# How to loop over all elements of different sorted lists in sorted order?

## Question:

I have several sorted lists. How can I loop over all elements in sorted order efficiently and elegantly? In my real-life problem, those lists contain elements that are directly comparable and sortable but are different and require different treatment.

I prefer to retain my lists, which is why I copy them manually. If that is missing from a one-liner solution like a library function, I will gladly use that and copy the lists beforehand.
This code does what I want but is neither efficient nor elegant.

``````from random import randint

a: list = []
b: list = []
c: list = []

list_of_lists: list = [a, b, c]

for i in range(10):
l = randint(0, 2)
list_of_lists[l].append(i)

print(a, b, c)
a_copy = a.copy()
b_copy = b.copy()
c_copy = c.copy()

# print the elements of the lists in sorted order
x = a_copy.pop(0)
y = b_copy.pop(0)
z = c_copy.pop(0)

while (x and x is not 1000) or
(y and y is not 1000) or
(z and z is not 1000):
if x is not 1000 and x < y and x < z:
print(x)
if a_copy and a_copy:
x=a_copy.pop(0)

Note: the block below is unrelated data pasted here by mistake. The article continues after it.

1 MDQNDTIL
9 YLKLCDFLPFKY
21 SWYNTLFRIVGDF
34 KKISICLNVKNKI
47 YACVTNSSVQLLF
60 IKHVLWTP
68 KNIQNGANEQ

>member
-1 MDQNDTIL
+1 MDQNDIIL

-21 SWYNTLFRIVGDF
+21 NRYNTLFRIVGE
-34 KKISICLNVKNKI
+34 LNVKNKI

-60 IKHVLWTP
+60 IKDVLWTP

else:
x = 1000
elif y is not 1000 and y < x and y < z:
print(y)
if b_copy and b_copy:
y=b_copy.pop(0)
else:
y = 1000
elif z is not 1000 and z < x and z < y:
print(z)
if c_copy and c_copy:
z=c_copy.pop(0)
else:
z = 1000
``````

Combine them into a single list, and then sort that.

You can use a nested comprehension to flatten the lists as you iterate over them:

``````>>> a, b, c = [2, 4, 3], [1, 7, 5], [9, 6, 8]
>>> sorted(i for x in (a, b, c) for i in x)
[1, 2, 3, 4, 5, 6, 7, 8, 9]
``````

or you can just add the lists together:

``````>>> sorted(a + b + c)
[1, 2, 3, 4, 5, 6, 7, 8, 9]
``````

In Python, easiest and quite efficient is to actually just concatenate the list and sort them.

``````l = [*a, *b, *c] # alternatively, list(chain.from_iterable(list_of_lists))
l.sort()
``````

In theory, this would be `O(n*log(n))`, but Python `list.sort()` uses a clever sort algorithm called timsort, which are designed to take advantage of runs in the data, such that it would sort a "mostly already sorted lists" — such as concatenation of multiple sorted lists — much faster than theory.

The `heapq` module provides a function to merge sorted iterables into a single sorted iterator.

``````from heapq import merge

merged = list(merge(a, b, c))
``````

For example,

``````>>> a, b, c
([1, 4, 7], [2, 5, 8], [3, 6, 9])
>>> from heapq import merge
>>> list(merge(a, b, c))
[1, 2, 3, 4, 5, 6, 7, 8, 9]
>>> (a, b, c)
([1, 4, 7], [2, 5, 8], [3, 6, 9])
``````
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